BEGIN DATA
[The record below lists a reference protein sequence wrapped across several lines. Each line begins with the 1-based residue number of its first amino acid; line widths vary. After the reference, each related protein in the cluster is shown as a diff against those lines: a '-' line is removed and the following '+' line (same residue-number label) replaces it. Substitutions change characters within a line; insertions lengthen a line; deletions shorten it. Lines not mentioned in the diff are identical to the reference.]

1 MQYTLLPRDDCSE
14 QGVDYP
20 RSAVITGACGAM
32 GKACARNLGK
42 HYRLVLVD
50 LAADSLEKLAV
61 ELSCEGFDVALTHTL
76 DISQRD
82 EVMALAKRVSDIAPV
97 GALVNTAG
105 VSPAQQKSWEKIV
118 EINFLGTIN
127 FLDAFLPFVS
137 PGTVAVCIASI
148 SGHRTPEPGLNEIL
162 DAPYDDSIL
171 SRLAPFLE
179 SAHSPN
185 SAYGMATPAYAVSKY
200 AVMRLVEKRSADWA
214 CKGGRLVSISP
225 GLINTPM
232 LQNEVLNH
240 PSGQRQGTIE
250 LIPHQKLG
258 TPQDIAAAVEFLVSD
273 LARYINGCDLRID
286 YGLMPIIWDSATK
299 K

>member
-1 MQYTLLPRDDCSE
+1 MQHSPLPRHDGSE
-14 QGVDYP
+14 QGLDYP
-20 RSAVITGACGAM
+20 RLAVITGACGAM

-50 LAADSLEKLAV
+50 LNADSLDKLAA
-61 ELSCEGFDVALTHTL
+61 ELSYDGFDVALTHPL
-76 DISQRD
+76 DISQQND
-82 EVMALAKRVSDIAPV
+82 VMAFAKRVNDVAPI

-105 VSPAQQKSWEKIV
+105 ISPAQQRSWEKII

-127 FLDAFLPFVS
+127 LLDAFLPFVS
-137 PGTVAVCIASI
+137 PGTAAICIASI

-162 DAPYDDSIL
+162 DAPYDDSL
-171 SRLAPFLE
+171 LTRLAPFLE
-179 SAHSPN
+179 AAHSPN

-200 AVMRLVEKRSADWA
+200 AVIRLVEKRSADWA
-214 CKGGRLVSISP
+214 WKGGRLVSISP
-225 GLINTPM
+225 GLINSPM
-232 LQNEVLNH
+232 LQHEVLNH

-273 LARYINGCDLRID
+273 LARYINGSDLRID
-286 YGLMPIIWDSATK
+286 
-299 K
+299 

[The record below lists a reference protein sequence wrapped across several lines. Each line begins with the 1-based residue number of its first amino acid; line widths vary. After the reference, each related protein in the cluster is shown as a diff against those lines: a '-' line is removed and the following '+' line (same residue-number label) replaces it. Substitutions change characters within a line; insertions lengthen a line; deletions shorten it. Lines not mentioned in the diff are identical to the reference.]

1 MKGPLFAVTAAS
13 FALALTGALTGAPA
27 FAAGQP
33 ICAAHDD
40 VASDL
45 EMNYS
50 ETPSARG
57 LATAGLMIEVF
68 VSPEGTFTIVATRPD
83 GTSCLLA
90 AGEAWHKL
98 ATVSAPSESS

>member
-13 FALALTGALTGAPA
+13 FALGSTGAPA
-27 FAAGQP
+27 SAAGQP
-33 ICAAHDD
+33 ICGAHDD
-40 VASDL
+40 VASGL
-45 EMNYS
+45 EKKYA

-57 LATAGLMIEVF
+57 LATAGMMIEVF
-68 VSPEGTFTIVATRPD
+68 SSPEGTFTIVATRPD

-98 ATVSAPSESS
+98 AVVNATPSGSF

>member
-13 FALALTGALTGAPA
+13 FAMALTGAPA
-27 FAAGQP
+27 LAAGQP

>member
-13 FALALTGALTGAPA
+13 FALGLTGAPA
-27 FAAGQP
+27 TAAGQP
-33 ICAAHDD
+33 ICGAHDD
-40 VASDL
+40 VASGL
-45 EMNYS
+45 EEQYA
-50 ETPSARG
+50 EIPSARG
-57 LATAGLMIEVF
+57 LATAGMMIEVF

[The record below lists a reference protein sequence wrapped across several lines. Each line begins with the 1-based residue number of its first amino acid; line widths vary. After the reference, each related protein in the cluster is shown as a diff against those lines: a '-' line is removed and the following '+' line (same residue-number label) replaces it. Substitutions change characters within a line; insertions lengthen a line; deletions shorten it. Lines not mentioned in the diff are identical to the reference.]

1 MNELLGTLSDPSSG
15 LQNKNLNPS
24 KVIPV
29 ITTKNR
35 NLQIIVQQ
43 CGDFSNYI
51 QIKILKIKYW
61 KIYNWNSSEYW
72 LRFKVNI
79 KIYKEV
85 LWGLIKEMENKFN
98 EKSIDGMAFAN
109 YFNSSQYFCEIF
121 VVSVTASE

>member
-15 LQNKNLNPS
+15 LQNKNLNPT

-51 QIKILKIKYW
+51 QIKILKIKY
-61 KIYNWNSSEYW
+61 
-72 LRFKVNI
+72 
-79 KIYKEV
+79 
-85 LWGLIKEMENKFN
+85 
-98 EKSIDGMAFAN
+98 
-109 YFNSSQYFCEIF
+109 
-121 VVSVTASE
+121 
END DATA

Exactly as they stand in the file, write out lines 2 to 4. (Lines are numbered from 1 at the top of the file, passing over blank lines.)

1 MQYTLLPRDDCSE
14 QGVDYP
20 RSAVITGACGAM